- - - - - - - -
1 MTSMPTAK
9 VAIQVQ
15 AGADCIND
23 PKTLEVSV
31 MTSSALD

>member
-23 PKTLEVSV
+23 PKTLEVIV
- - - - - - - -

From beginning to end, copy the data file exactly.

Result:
1 MTSMPTAK
9 VAIQVQ
15 AGADCIND
23 PKTLEVSV
31 MTSSALD

>member
-23 PKTLEVSV
+23 PKTLEVIV